The Buddhas of Wall Street & Pentagon

30 Jan

Not being a regular reader of Jane’s Aircraft I was surprised by Stephen Gowans’ references, in his What’s Left? post three days ago, to B-52s. For my generation this bomber gained global notoriety in the skies over Vietnam.

And even more infamously over Cambodia, whose carpet-bombed hysteria created, as a young John Pilger argued, optimal conditions for men in black pyjamas with neither popular support nor power base within the country to take control. Like aliens in some creepy sci-fi, the moment the bombs stopped the Khmer Rouge stepped silently from the forest to evacuate Phnom Penh at gunpoint and – claiming this to be in some unfathomable way a Marxist thing to do – reset the calendar to Day One and implement a cashless dystopia.1

(Not that any contender for rule in this former French colony would have been spoilt for choice. A Ho Chi Minh Trail snaking westward to suck her into the deepening morass of America’s war on the Vietnamese people, and the brainwave of Richard Nixon to hit back with the B-52s while lying to Congress about it, had pretty much closed off all the humane options for a traumatised country with no way of feeding itself.2)

But I’d assumed the B-52 a relic of history like the Bubble Car or Baby Austin, once daily sights on our roads. I felt nerdily impelled to look this up. Sure enough, in updated form it still runs an aerial death delivery service for Uncle Sam, though as a symbol of US Might it’s been overtaken by stealth bomber, cruise and tornado. These will soon be joined if not eclipsed by fast evolving drone technologies, their game-changing lethality recently and generically demonstrated – see the second of my December reads – by Turkey’s Azeri proxy in Nagorno-Karabakh.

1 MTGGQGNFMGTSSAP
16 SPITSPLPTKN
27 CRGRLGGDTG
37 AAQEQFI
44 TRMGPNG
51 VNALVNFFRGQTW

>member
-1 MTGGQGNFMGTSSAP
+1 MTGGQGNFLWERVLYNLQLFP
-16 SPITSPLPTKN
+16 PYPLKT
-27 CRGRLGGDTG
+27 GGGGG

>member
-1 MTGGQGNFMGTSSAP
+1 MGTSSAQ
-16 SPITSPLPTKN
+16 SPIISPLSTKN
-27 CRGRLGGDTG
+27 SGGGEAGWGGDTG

We should take care to avoid reductivism in attributing motives for America’s apex predations (with France, Britain, Canada et al as subaltern sharks). But a transfer of $700-800bn per year from America’s many to America’s few, effected by military-industrial complex and IRS, can’t be ignored. This does not negate Mr Gowans’ point, about US thirst for Full Spectrum Dominance as method of choice for advancing its imperial interests. Rather, the two are complementary.

Need America’s rulers win their endless wars? These are after all not only waged thousands of miles away, on peoples posing no conceivable threat to ordinary Americans, but financed by US taxpayers; a group in which they are kept grossly underrepresented by smart accountants and offshore havens like Britain’s dependencies. Financed too by colossal debt levels premised on limitless issues of never-to-be-redeemed Treasury Bonds. And by a global tax – what France’s Valery Giscard d’Estaing called America’s “exorbitant privilege” – in the form of a dollar riding artificially high on the need for every oil importing country to hold large reserves of it.3

Given these truths, that tiny club which rules America has no urgently pressing reason to rein in its non stop warmongering. In this murderous arena a central Buddhist principle is playing out in monstrous caricature. Said tiny club has found imperial nirvana in the shape of a self-fuelling application of the tenet that Path and Goal are One.